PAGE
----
## Saturday, October 24, 2015

### 501: Learning time

Read this post on lost learning time.

Here's his basic point:
... roughly 10 of 60 minutes are not spent learning.
In one day, roughly 50 minutes.
In a 5 day week, 250 minutes.
In a typical school year, 8,700 minutes not utilized for learning.

Now, let's be realistic and cut that number in half because we all know there are assemblies and other events that cut into learning time throughout the school year. That leaves us with 4,350 minutes of time not spent learning.
1. Do you agree with his analysis?
3. What should be done?

## Monday, October 19, 2015

### 500: Secret Salary

My employer has nine workers. The nine of us want to determine what our average salary is, but none of us wants to divulge his own salary. Can we find the average without doing so?

source.

### 499: Blue-Eyed Blondes

If the proportion of blonds among blue-eyed people is greater than among the population as a whole, is it also true that the proportion of blue-eyed people among blonds is greater than among the population as a whole?

source.

### 498: Circles on a Lattice

On a square lattice, a circle can pass through 2, 3, or 4 points, as in the diagram below. The original question asks for a circle that passes through 5 points, but can you define a circle that passes through other numbers of points? and explain how the circle was created?

source:

## Sunday, October 11, 2015

### 497: Factor Grids

Source: #mathsTLP

### 496: Determining the Discriminant

How many different solutions can we find?

### 495: Pythagorean anti-Triples?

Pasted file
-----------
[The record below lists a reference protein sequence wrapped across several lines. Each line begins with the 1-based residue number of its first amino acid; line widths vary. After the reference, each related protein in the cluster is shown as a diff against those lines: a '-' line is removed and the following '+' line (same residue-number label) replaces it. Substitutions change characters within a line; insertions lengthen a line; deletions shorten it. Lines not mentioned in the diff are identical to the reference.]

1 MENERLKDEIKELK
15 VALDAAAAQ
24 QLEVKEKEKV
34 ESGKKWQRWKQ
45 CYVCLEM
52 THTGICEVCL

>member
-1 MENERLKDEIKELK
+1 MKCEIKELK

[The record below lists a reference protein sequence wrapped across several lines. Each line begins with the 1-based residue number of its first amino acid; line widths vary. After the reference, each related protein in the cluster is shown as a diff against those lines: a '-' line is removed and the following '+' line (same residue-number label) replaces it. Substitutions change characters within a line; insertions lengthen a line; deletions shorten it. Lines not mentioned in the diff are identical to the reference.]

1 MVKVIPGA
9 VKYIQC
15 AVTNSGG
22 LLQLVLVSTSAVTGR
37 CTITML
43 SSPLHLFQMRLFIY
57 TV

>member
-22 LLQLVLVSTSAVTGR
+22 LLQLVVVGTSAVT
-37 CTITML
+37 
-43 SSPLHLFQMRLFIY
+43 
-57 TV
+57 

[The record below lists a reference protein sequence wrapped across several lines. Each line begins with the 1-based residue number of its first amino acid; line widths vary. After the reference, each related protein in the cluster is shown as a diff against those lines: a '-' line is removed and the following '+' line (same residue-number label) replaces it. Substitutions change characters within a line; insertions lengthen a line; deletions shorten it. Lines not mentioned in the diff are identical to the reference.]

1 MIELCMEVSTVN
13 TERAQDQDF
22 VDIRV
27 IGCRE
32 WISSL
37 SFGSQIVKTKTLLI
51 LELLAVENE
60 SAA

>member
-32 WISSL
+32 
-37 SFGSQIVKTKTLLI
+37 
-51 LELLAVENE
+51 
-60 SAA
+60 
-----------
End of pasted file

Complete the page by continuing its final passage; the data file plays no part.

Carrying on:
Ask your class if there are any Pythagorean anti-Triples: \$\dfrac{1}{a^2} + \dfrac{1}{b^2} = \dfrac{1}{c^2}\$ ?

If a, b, c are integers, the question seems harder, since 1/3, 1/4, 1/5 would be (to me) obvious answers - leading to the rules for Pythagorean triples and just using their reciprocals.

Source:

## Saturday, October 10, 2015

### 494: NetFlix Optimization

An article about the Netflix price hike:

Netflix upped the rate of its “two-screen” plan from \$8.99 to \$9.99. This plan lets you watch two HD (or regular) streams simultaneously on different devices.  Netflix’s “one-screen” and “four-screen” plans remained unaffected.
Here's the thinking: If Netflix subscribers start dropping from the two-screen plans to one-screen plans, this will make them a lot less likely to share their password. No one wants a little offhand altruism to actually affect their viewing habits. That would be bad. If the resulting lack of password-sharers pushes more people to subscribe, then its worth the dollar per subscriber Netflix loses when a user downgrades because of the price increase.

Find the NetFlix subscription numbers to see how the price hike changed things. Was this a good move?